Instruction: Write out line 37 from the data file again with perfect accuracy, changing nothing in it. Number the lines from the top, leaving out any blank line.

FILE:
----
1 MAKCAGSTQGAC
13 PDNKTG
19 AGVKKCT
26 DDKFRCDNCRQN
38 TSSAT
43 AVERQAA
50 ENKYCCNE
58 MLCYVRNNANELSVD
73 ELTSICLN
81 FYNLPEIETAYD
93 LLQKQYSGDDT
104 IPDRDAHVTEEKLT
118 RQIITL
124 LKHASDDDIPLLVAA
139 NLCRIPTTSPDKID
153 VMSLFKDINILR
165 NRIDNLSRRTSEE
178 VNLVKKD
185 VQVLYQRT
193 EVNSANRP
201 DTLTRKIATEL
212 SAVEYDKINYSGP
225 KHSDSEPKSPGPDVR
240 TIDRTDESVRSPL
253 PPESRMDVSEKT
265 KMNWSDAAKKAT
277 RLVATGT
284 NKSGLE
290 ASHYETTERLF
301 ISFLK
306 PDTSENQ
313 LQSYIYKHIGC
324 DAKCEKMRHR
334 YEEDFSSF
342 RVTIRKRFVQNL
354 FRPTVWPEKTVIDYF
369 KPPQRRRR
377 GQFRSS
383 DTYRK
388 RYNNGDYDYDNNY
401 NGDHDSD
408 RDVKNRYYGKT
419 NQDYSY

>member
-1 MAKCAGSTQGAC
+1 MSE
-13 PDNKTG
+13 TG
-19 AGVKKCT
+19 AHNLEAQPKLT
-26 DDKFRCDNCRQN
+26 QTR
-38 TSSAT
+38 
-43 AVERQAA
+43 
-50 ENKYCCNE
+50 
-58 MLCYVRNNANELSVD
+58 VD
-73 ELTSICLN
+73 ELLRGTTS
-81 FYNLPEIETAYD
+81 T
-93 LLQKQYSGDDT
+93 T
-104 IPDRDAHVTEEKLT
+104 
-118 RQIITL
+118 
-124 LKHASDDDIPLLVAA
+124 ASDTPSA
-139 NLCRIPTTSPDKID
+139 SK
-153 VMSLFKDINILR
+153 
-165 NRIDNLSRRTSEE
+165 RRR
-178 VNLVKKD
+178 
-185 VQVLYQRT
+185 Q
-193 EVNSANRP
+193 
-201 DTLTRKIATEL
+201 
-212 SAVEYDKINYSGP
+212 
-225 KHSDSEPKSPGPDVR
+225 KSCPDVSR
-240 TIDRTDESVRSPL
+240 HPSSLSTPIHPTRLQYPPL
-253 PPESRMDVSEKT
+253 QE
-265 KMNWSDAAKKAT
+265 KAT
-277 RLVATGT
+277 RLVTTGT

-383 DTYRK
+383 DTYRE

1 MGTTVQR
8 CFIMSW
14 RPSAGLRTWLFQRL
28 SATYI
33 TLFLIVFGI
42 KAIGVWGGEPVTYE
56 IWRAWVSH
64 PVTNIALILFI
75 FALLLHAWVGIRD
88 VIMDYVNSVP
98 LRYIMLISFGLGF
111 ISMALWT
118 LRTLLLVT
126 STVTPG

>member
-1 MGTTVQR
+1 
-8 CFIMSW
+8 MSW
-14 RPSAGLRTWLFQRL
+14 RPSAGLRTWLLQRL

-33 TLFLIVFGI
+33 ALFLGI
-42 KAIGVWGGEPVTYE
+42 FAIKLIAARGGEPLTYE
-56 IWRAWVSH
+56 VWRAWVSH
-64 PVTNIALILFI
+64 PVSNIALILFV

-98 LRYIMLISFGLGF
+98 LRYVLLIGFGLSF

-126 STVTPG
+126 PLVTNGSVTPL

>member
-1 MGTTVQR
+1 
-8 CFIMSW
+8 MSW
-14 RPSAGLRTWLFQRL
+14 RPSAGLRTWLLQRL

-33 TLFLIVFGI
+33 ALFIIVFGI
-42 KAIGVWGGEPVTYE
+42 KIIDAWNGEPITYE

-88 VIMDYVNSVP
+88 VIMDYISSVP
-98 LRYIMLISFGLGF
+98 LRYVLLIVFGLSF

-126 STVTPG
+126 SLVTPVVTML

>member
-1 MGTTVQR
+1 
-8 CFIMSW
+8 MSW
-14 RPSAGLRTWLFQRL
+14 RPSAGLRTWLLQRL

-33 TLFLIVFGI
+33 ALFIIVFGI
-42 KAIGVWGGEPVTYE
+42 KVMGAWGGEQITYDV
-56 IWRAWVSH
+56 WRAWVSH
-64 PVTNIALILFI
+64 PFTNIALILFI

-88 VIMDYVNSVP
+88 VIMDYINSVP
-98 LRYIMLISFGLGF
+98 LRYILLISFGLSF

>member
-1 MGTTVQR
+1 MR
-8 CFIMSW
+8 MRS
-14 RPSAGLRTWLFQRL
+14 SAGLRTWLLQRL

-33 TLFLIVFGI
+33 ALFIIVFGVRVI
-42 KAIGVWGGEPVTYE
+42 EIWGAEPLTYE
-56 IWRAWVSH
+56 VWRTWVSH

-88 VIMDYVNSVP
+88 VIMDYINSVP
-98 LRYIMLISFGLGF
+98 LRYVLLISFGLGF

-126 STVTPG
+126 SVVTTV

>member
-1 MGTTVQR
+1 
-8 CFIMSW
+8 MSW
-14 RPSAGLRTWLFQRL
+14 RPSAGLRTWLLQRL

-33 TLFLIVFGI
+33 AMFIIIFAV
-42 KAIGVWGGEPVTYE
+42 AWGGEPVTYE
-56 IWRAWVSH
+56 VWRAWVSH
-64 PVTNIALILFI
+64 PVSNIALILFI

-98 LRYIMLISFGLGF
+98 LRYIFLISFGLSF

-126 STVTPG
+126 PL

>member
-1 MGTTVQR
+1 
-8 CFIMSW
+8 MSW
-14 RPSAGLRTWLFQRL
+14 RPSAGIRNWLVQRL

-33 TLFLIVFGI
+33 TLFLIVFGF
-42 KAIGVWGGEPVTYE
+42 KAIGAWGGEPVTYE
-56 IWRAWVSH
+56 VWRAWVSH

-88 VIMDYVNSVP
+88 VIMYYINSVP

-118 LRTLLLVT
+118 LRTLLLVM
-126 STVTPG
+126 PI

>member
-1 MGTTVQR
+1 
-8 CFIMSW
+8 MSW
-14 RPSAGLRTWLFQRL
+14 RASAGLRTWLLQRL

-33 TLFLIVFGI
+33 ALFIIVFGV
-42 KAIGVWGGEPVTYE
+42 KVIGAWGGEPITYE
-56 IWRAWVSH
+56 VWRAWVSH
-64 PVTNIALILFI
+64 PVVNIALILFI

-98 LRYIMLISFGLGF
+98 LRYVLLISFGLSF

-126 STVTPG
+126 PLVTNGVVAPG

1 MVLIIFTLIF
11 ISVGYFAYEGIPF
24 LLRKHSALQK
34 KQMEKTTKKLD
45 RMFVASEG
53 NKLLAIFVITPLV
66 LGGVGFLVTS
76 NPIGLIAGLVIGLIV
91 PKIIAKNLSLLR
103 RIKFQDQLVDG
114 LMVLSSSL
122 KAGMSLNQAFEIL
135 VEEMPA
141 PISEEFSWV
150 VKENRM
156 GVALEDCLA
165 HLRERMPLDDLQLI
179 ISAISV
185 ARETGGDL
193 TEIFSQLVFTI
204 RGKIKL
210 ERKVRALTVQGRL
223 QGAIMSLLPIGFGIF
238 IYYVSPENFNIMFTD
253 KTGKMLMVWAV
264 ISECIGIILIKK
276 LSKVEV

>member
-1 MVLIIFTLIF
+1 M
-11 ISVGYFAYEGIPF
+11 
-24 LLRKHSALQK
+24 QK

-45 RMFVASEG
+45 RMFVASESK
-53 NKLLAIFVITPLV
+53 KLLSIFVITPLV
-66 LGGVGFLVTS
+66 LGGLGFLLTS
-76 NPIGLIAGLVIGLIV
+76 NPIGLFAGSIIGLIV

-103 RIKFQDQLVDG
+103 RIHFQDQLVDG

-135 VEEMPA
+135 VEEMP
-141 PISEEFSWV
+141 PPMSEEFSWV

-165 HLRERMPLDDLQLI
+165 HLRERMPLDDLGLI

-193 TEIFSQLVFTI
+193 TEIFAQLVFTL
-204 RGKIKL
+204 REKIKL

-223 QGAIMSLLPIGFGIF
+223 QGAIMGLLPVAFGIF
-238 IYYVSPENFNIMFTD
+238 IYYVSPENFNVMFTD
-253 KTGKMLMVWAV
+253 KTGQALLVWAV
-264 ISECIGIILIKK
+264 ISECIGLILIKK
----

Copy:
369 KPPQRRRR